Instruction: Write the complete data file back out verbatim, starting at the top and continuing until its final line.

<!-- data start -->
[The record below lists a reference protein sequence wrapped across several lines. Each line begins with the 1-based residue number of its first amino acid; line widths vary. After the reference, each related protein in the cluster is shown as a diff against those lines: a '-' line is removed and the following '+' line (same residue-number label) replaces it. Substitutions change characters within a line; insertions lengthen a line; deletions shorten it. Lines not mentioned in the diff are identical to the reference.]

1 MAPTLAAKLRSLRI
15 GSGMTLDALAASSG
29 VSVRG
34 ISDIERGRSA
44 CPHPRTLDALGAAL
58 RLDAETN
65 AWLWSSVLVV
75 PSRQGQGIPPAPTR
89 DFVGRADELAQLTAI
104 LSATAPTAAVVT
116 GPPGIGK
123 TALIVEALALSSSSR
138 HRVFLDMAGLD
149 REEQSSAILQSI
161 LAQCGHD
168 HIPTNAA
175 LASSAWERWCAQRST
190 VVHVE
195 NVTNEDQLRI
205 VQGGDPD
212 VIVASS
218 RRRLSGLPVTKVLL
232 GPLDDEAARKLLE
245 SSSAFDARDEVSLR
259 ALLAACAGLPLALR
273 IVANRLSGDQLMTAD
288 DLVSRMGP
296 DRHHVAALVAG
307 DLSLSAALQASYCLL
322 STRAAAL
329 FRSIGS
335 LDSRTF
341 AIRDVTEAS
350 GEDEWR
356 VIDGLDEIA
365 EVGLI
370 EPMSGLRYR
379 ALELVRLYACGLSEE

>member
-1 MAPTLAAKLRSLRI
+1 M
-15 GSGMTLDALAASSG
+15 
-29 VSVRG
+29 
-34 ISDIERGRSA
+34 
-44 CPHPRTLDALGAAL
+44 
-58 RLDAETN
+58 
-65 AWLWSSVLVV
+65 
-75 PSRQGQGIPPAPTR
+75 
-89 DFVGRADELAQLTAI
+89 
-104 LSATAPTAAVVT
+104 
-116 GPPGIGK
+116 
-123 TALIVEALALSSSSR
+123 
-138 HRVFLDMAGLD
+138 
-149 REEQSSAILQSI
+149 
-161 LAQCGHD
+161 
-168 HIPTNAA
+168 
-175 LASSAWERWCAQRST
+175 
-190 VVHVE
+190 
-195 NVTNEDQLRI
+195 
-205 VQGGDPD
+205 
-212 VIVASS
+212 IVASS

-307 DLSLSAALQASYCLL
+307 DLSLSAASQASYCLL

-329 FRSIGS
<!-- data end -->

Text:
[The record below lists a reference protein sequence wrapped across several lines. Each line begins with the 1-based residue number of its first amino acid; line widths vary. After the reference, each related protein in the cluster is shown as a diff against those lines: a '-' line is removed and the following '+' line (same residue-number label) replaces it. Substitutions change characters within a line; insertions lengthen a line; deletions shorten it. Lines not mentioned in the diff are identical to the reference.]

1 MAPTLAAKLRSLRI
15 GSGMTLDALAASSG
29 VSVRG
34 ISDIERGRSA
44 CPHPRTLDALGAAL
58 RLDAETN
65 AWLWSSVLVV
75 PSRQGQGIPPAPTR
89 DFVGRADELAQLTAI
104 LSATAPTAAVVT
116 GPPGIGK
123 TALIVEALALSSSSR
138 HRVFLDMAGLD
149 REEQSSAILQSI
161 LAQCGHD
168 HIPTNAA
175 LASSAWERWCAQRST
190 VVHVE
195 NVTNEDQLRI
205 VQGGDPD
212 VIVASS
218 RRRLSGLPVTKVLL
232 GPLDDEAARKLLE
245 SSSAFDARDEVSLR
259 ALLAACAGLPLALR
273 IVANRLSGDQLMTAD
288 DLVSRMGP
296 DRHHVAALVAG
307 DLSLSAALQASYCLL
322 STRAAAL
329 FRSIGS
335 LDSRTF
341 AIRDVTEAS
350 GEDEWR
356 VIDGLDEIA
365 EVGLI
370 EPMSGLRYR
379 ALELVRLYACGLSEE

>member
-1 MAPTLAAKLRSLRI
+1 M
-15 GSGMTLDALAASSG
+15 
-29 VSVRG
+29 
-34 ISDIERGRSA
+34 
-44 CPHPRTLDALGAAL
+44 
-58 RLDAETN
+58 
-65 AWLWSSVLVV
+65 
-75 PSRQGQGIPPAPTR
+75 
-89 DFVGRADELAQLTAI
+89 
-104 LSATAPTAAVVT
+104 
-116 GPPGIGK
+116 
-123 TALIVEALALSSSSR
+123 
-138 HRVFLDMAGLD
+138 
-149 REEQSSAILQSI
+149 
-161 LAQCGHD
+161 
-168 HIPTNAA
+168 
-175 LASSAWERWCAQRST
+175 
-190 VVHVE
+190 
-195 NVTNEDQLRI
+195 
-205 VQGGDPD
+205 
-212 VIVASS
+212 IVASS

-307 DLSLSAALQASYCLL
+307 DLSLSAASQASYCLL

-329 FRSIGS